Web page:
Max Planck Institute for Biophysical Chemistry, 37077 Goettingen, Germany
‘Bioelectricity’ has been viewed for a long time as a phenomenon observable only in ‘excitable tissue’ such as nerve or muscle – as demonstrated by Luigi Galvani and Alessandro Volta already in the late 18th century. Arguably the nerve impulse or ‘action potential’ is the most spectacular manifestation of bioelectricity and much effort was directed in the 19th and 20th century towards understanding its physico-chemical basis.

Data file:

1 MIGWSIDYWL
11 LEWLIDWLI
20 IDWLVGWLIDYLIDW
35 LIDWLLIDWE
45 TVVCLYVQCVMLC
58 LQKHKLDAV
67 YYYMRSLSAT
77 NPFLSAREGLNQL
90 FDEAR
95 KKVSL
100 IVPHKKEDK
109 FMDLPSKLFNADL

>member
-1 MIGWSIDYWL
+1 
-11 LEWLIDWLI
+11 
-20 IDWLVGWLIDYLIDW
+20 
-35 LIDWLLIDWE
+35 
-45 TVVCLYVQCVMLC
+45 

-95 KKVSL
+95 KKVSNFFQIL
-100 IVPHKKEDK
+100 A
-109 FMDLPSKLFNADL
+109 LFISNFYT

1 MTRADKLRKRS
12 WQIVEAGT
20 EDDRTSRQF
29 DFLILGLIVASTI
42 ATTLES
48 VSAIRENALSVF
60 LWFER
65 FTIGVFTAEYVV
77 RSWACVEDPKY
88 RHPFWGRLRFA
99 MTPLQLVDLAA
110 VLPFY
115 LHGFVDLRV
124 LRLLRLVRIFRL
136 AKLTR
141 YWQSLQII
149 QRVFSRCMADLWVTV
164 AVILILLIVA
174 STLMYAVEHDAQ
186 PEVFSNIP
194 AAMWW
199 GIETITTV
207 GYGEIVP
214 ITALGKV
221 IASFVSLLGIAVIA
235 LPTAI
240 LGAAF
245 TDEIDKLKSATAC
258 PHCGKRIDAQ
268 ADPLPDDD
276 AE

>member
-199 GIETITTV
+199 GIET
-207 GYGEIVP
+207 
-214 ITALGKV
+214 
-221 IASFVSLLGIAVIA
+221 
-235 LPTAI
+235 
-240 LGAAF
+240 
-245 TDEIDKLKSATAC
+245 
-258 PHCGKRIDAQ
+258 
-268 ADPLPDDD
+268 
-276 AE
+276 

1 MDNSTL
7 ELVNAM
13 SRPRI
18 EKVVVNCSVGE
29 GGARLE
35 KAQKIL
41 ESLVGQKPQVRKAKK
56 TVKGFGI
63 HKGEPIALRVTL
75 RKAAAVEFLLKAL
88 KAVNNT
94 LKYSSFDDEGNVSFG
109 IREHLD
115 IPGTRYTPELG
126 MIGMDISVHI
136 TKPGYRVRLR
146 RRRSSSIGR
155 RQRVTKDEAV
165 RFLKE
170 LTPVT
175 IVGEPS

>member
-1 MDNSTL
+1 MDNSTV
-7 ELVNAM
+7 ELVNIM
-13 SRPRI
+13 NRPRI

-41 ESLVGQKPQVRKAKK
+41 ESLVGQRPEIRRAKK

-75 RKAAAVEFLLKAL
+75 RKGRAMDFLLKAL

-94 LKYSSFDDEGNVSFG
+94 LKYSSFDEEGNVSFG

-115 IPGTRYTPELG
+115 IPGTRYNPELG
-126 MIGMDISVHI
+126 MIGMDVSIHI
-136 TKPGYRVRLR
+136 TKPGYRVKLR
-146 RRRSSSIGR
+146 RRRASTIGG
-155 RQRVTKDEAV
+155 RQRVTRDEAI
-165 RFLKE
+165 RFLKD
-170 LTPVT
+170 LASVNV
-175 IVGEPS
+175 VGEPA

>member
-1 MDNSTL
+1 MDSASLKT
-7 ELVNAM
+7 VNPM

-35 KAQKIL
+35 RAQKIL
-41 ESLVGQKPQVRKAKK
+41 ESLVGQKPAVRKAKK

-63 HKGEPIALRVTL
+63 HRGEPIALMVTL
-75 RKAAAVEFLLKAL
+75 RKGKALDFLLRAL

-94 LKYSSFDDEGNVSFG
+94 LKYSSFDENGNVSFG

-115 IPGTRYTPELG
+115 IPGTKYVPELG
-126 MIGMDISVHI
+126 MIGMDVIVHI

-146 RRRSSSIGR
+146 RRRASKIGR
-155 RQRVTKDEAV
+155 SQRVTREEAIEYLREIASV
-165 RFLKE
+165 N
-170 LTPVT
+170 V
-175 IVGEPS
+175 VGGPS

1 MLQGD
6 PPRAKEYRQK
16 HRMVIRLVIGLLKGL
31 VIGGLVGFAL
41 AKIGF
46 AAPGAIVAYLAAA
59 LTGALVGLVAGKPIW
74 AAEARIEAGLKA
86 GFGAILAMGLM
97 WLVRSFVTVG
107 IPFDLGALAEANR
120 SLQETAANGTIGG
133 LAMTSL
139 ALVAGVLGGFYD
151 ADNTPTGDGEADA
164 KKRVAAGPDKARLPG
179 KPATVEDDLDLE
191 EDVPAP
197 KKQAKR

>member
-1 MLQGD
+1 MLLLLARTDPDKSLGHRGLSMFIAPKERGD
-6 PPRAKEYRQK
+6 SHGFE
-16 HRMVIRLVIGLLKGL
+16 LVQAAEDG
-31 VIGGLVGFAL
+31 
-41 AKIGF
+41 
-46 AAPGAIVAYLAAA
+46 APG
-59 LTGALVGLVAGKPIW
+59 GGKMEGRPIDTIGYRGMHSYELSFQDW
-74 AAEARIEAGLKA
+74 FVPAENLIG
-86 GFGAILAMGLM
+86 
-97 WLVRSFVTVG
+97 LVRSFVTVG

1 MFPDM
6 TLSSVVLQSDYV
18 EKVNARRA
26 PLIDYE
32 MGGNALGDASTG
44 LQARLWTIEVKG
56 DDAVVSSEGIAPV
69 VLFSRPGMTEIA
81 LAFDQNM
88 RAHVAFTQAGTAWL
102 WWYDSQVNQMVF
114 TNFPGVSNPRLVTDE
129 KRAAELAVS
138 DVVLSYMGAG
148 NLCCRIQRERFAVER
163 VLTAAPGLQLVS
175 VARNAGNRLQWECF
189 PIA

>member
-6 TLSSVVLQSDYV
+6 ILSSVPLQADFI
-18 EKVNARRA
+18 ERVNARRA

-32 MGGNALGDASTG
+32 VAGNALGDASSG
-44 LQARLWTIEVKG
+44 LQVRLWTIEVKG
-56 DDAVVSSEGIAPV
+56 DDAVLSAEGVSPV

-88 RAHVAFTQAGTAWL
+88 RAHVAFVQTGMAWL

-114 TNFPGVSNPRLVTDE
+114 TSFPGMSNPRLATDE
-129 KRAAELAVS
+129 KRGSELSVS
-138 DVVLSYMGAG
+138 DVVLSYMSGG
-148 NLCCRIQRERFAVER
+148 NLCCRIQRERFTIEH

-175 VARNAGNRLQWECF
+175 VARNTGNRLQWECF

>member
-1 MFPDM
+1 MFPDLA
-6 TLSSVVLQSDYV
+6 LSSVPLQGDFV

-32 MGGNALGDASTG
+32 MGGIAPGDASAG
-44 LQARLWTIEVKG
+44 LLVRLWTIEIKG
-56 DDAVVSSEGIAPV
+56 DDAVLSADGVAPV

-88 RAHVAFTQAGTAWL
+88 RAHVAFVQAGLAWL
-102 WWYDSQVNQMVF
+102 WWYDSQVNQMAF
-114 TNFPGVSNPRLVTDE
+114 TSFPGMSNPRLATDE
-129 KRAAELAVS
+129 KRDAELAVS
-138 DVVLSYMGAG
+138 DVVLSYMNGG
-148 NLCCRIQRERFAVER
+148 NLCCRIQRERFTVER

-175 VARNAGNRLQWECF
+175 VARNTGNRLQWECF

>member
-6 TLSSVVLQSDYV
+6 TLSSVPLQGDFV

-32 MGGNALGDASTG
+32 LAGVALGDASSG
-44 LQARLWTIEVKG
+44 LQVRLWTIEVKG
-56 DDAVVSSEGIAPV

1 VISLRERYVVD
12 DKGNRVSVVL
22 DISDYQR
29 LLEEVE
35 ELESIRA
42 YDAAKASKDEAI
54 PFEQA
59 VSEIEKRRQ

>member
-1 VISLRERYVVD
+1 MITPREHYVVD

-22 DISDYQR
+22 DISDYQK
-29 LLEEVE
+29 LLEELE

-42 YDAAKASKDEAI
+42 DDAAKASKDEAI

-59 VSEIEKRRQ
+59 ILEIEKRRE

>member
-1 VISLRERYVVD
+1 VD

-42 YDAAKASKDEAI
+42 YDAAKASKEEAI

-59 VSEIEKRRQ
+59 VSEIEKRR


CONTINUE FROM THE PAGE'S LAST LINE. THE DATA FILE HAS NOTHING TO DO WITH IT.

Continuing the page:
In 1902 Julius Bernstein published his ‘Membrane Theory’, which posits, that electrically excitable cells are surrounded by a membrane and that electrical signals across this membrane are due to its ion-specific permeability. Finally, in the early 1950s the British physiologists Alan L. Hodgkin and Andrew F. Huxley were able to show that the nerve impulse is caused by changes in this permeability, which lead to fluxes of the most abundant cations of our body fluid: Sodium (Na+) and potassium (K+).